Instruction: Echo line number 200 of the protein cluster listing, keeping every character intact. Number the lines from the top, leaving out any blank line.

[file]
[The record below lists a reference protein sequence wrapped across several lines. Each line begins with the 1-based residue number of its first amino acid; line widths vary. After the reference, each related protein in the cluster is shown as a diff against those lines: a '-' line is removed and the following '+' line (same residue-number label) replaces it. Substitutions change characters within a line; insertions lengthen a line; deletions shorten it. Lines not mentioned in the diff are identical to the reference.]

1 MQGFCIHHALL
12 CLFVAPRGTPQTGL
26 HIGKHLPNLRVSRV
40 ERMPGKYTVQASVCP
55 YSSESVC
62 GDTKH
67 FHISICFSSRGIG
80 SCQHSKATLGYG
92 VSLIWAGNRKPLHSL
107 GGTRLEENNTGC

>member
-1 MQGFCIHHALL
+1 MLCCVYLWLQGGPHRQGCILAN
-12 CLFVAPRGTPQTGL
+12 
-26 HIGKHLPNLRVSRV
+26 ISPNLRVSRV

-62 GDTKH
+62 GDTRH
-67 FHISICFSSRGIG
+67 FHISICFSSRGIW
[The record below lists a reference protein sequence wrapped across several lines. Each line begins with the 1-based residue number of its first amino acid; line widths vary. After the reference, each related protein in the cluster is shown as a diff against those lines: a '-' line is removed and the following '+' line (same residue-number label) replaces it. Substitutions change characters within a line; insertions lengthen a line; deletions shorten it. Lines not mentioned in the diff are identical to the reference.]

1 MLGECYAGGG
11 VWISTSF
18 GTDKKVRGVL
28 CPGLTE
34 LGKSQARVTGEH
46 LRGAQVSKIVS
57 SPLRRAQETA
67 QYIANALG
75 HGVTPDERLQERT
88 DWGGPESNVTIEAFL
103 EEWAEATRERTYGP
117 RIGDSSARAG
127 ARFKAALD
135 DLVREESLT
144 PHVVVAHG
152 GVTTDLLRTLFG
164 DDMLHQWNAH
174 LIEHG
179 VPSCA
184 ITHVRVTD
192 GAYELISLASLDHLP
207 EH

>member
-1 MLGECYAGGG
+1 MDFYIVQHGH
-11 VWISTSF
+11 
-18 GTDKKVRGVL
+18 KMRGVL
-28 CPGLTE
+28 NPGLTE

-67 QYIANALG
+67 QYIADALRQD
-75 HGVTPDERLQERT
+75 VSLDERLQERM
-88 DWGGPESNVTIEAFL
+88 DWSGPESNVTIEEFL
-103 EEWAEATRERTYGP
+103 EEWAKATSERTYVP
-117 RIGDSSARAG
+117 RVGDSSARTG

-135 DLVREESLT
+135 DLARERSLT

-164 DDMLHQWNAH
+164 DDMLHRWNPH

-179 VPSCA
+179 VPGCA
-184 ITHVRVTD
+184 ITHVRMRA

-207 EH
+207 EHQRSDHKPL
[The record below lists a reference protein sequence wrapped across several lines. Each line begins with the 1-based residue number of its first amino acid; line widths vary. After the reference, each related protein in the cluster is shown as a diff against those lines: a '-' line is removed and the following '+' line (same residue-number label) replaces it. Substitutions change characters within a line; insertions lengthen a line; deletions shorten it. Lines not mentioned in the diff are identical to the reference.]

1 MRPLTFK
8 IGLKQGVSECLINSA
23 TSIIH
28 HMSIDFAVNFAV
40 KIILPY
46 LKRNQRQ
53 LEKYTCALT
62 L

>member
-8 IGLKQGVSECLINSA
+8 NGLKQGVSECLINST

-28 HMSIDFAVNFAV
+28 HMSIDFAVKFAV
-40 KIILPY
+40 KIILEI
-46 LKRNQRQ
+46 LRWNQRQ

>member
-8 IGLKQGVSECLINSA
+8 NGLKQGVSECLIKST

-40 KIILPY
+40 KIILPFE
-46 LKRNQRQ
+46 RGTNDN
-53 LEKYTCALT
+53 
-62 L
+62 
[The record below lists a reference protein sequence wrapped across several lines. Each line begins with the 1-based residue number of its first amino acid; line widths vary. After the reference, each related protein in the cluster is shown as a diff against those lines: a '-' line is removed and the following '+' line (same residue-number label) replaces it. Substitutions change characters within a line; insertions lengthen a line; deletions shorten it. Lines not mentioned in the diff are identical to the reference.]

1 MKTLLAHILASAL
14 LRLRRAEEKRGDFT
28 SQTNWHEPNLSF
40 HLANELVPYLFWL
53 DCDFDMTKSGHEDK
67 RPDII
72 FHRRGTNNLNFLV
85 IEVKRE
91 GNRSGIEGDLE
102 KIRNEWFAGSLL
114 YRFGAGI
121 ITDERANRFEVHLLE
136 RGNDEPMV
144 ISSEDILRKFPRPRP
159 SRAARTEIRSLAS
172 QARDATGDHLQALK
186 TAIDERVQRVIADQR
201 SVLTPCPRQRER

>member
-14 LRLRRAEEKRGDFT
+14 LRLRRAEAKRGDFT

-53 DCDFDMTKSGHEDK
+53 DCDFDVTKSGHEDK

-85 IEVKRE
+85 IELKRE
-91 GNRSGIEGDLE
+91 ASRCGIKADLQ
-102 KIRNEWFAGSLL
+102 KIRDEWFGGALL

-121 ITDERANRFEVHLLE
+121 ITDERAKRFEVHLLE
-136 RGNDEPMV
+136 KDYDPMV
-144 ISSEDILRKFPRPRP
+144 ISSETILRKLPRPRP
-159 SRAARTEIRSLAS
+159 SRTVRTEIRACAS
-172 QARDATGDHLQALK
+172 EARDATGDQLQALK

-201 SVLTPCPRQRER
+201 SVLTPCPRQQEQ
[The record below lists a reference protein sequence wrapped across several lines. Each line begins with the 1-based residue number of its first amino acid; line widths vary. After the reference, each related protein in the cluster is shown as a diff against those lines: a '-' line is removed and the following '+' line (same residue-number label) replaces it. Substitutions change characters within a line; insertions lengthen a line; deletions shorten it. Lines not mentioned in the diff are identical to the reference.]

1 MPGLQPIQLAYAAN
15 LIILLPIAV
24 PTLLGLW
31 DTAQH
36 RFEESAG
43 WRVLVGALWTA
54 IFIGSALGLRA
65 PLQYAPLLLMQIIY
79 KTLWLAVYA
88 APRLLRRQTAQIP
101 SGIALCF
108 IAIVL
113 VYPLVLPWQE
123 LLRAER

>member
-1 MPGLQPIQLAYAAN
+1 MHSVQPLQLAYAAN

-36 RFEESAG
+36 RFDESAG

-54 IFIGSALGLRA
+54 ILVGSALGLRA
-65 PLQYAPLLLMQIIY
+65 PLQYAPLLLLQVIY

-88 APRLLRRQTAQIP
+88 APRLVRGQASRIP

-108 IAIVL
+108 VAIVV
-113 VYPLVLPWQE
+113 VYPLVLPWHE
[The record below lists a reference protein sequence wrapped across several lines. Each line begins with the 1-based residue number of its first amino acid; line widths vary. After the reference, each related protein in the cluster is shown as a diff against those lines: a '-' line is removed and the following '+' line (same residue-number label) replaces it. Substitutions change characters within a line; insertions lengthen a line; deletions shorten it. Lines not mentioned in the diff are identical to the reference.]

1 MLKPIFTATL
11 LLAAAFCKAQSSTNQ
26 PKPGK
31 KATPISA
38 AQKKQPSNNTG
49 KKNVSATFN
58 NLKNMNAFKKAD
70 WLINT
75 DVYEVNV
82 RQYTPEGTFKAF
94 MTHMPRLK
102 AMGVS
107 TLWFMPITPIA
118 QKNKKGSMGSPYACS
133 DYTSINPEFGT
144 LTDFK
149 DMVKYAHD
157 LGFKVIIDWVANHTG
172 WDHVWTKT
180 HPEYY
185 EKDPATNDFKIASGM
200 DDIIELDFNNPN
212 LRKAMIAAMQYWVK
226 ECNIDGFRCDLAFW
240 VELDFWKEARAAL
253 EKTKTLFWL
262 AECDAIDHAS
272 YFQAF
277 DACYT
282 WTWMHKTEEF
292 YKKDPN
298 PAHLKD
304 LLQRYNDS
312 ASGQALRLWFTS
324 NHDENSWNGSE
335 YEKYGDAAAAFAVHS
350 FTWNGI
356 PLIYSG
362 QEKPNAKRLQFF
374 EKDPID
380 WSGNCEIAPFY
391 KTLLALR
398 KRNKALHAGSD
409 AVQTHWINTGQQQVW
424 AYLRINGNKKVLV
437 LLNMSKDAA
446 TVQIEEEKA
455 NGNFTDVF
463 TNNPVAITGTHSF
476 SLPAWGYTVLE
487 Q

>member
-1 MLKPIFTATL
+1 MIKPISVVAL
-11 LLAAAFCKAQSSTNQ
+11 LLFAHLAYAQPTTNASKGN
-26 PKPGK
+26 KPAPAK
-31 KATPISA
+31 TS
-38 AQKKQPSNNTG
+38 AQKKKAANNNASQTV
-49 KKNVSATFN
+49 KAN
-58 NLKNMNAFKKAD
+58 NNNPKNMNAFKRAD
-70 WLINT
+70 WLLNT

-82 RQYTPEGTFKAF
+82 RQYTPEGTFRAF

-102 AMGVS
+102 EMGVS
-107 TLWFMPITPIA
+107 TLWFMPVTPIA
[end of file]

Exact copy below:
226 ECNIDGFRCDLAFW